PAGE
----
Welcome to our IDEA Glossary series, where we discuss important terminology in the inclusion, diversity, equity and access space, we’re onto C, and C is for colourism.
Here’s the official definition.
Colourism is prejudice or discrimination, especially within a racial or ethnic group, favouring people with lighter skin over those with darker skin.
Let’s break this definition down a bit to understand some of the key aspects; as usual, I highlight words in each description that I want to explore further; for colourism, we are focusing on:
- within, and
- favouring people with lighter skin.
Prejudice is the dislike of a particular group of people — it’s an opinion formed beforehand and based on inadequate facts.
When looking at racial or ethnic groups, colourism is prevalent. Colourism is in numerous cultures, from the African content to South and Central America, South and East Asia and many communities.
Colourism is a worldwide issue related to colonialism and reinforced through the fashion and beauty industries; its impact is seen in music and media and within the education, justice, and health systems. Colourism even has implications for employment and marital status.
Favouring lighter skin
Historically, enslaved people with lighter skin were usually assigned domestic tasks. In comparison, enslaved people with darker skin were forced to work outside in the fields, doing much more gruelling tasks. Lighter-skinned people were favoured because they were often the product of an enslaver sexually assaulting them, thus creating a lighter-skinned child.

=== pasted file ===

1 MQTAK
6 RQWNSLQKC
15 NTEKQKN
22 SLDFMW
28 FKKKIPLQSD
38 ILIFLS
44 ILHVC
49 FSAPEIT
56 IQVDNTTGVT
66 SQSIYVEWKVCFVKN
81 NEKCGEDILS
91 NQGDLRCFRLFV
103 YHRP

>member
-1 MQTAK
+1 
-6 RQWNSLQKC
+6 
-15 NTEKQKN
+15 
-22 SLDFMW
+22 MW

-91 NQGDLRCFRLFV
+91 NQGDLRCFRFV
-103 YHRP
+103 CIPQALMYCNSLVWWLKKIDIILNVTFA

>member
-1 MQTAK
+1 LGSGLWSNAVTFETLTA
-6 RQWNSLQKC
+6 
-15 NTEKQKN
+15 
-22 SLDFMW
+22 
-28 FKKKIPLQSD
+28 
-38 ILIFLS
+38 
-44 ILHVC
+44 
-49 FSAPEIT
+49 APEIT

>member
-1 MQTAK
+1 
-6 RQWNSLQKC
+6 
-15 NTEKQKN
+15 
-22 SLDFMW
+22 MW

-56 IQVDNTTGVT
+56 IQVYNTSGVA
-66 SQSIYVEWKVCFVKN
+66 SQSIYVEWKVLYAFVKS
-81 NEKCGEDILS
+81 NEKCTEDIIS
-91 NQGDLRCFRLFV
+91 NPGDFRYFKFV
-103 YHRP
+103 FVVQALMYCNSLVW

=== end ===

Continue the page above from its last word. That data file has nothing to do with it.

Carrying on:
I included a couple of quotes to help articulate this point:
“As you move along the colour spectrum, the darker you are, the less important, beautiful, viable, or all of those things that society has imposed upon based on that notion of supremacy … Colorism is rooted in proximity to whiteness.”
– Dr. Joy DeGruy
“Historically, a lot of communities have held ‘blackness’ as a bad thing and there are lots of connotations of [people who have darker skin tones] being ‘dirty’ or ‘less educated’ that people have culturally transmitted across time, within and outside of their groups,”
– Alisia (Giac-Thao) Tran, Associate Professor of Counselling Psychology at Arizona State University.
Remember, colourism can also be known as shadeism within the Black Canadian community. It is related to texturism and phenotypical racial bias. Although we see it play out within ethnic groups, it is enforced very much outside of ethnic groups and through institutional racism. Colourism may also impact men and women differently.
I’ve included some resources that may be helpful to understand the term colourism and it’s impact a bit better:
- Colourism: How skin-tone bias affects racial equality at work [World Economic Forum ]
- 3 Things You Should Know About Global Colorism [Harvard Kennedy School]
- Fellow: “Colourism” is a hidden human rights challenge [United Nations]
- Confront Colourism Guide [Do Something]
- Colourism Vs Racism [The Black Story]
Do you have any questions, comments or thoughts on the colourism? Leave a comment below and lets discuss.